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United Way of Lancaster County


It’s official: Northwest municipalities incorporate EMS authority

Northwest EMS’ flagship station in Elizabethtown. (Source: Northwest EMS)

The eight founding municipal members of the Municipal Emergency Services Authority of Lancaster County. Click to enlarge. (Source: Municipal Emergency Services Authority of Lancaster County | OUL)

The push to create a regional emergency services authority in northwest Lancaster County is now a done deal.

Organizers announced Wednesday that the Municipal Emergency Services Authority of Lancaster County has been incorporated. It will cover eight municipalities: Conoy Township, East Donegal Township, Elizabethtown Borough, Elizabeth Township, Marietta Borough, Mount Joy Township, Penn Township and West Donegal Township.

The authority is meant to help in dealing with the revenue limitations and rising costs that organizers say has been pushing the existing ambulance service in the area, Northwest EMS, toward insolvency.

A sizable share of the new entity’s revenue will come from a “uniform annual fee” that will be imposed on property owners. It will be the first rate-setting emergency authority in Pennsylvania.

The fee will encompass nonprofit property owners as well as residential and commercial ones.

Upcoming board meetings

The newly formed Municipal Emergency Services Authority of Lancaster County has scheduled its board meetings on the first and third Wednesdays of each month, beginning in March, as follows:

  • Wednesday, March 1
  • Wednesday, March 15
  • Wednesday, April 5
  • Wednesday, April 19
  • Wednesday, May 3
  • Wednesday, May 17

All meetings begin at 7 p.m. at the Elizabethtown Borough building, 600 S. Hanover St., Elizabethtown.

The authority has been a long time in the making. More than a year ago, locals started to put their heads together to address shortfalls in the Northwest EMS budget.

Some of the problems include reimbursement rates from government payers and insurers, population growth, and the increasing costs of maintaining a department. Regionalization is becoming a way for communities to address such issues.

Northwest EMS offers annual subscriptions to supplement its fee-for-service billings, but fewer than half of the residents in its service area take part. The gap between billings and insurance payments was exceeding $4 million a year, said Marc Hershey, Elizabethtown Council president and chair of the authority’s organizing committee.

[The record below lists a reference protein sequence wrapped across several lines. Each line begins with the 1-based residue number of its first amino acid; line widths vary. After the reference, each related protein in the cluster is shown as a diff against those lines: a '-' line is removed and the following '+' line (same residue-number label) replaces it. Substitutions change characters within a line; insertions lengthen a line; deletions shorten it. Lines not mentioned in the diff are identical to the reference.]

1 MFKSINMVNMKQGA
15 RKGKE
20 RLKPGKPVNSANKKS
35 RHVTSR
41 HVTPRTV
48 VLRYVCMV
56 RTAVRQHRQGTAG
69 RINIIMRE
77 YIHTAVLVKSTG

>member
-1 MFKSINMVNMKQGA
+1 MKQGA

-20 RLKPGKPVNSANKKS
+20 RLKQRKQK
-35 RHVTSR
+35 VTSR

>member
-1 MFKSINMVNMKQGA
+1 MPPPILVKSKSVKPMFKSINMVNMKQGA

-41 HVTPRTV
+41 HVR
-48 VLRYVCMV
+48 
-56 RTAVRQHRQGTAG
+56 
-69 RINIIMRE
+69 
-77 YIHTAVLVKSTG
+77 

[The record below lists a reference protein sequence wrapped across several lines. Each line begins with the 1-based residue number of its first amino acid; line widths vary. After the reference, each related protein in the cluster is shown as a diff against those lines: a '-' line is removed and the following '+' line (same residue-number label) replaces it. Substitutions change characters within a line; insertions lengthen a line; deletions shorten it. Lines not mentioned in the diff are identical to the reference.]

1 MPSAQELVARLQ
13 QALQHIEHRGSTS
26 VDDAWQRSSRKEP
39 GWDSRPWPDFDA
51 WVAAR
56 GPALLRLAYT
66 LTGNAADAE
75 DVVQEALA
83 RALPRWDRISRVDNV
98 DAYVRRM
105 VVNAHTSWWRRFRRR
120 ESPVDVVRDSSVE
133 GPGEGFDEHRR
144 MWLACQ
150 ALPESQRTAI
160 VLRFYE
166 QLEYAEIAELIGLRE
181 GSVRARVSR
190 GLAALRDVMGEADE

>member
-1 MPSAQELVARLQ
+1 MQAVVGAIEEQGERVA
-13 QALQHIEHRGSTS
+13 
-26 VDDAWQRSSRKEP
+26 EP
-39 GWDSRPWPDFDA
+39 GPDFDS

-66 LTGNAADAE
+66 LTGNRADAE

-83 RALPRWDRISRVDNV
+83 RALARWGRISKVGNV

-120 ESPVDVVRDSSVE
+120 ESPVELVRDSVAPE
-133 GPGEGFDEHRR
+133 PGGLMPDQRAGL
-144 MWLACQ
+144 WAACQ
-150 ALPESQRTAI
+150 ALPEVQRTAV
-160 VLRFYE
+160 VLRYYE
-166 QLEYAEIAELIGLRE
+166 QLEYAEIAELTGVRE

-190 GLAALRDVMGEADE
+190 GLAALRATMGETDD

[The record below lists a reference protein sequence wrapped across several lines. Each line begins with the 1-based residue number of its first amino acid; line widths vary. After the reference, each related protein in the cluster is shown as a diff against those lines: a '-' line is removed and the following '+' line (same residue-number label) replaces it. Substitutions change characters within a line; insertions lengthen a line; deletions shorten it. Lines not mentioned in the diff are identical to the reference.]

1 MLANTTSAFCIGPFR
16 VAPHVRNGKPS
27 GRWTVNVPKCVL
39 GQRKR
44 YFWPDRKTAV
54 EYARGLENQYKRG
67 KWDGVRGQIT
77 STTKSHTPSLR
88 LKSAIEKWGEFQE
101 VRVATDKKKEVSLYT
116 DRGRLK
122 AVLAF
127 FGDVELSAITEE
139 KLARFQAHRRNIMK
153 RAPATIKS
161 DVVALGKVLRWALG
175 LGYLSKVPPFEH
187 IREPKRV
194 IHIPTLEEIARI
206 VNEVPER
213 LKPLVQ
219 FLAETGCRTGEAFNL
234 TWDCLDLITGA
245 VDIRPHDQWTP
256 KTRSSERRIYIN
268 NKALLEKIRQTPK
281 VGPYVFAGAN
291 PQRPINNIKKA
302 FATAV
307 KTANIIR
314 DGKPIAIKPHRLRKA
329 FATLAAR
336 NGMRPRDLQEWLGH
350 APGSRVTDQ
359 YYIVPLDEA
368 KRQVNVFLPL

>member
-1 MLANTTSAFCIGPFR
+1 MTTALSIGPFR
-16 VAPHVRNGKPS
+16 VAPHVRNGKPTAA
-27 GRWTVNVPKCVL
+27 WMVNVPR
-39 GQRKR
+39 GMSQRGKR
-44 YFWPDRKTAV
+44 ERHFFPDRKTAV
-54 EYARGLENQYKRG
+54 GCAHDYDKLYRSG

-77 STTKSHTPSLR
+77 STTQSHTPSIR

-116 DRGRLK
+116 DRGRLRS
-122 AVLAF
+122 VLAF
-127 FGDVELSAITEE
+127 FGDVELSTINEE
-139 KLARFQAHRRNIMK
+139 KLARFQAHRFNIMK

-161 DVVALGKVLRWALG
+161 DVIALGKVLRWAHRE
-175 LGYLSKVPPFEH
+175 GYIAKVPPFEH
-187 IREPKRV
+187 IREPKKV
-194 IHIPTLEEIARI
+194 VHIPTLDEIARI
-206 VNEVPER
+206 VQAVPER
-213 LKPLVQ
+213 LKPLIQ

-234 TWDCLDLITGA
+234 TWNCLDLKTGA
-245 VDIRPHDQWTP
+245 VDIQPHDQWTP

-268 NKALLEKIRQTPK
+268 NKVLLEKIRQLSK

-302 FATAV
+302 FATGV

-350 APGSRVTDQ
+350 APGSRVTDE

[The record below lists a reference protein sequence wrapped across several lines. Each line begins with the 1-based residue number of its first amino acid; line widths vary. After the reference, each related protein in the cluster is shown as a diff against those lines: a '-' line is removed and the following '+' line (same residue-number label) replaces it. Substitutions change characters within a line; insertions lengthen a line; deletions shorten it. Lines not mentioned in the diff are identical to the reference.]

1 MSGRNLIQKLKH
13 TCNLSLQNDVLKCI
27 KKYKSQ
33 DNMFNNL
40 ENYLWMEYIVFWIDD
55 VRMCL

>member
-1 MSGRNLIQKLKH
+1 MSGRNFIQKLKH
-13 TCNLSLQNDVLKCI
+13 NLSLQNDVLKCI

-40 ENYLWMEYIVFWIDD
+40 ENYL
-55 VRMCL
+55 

Meanwhile, increasing costs “were taking a heavy toll,” he said. “In short, municipalities in our region needed a bold solution to continue to meet their statutory obligation to ensure EMS readiness.”

In public hearings last year, critics expressed reservations about the need for the authority and suggested organizers were moving too quickly. Four municipalities involved in the discussions decided against joining the initial cohort of members: Clay Township, Rapho Township, Manheim Borough and Dauphin County’s Conewago Township.

The new authority’s board will be composed of one representative from each of the partnering municipalities, with the following initial roster:

  • Conoy Township – Justin Risser
  • East Donegal Township – Jeff Butler
  • Elizabeth Borough – Rodney May
  • Elizabethtown Township – Marc Hershey
  • Marietta Borough – Jeff Hudson
  • Mount Joy Township – Deb Dupler
  • Penn Township – Ben Bruckhart
  • West Donegal Township – Roger Snyder

The board will begin holding meetings next month. It expects to hold a public hearing in late summer on its services and fee structure, and to be operational by early 2024.

“This initiative demonstrates how municipal cooperation can solve regional problems,” said Rob Brady of ROBB Consulting, who served as a consultant on the project.

“It is our hope that the Municipal Emergency Services Authority of Lancaster County will serve as a model for other municipalities in Pennsylvania facing an EMS crisis,” Hershey said.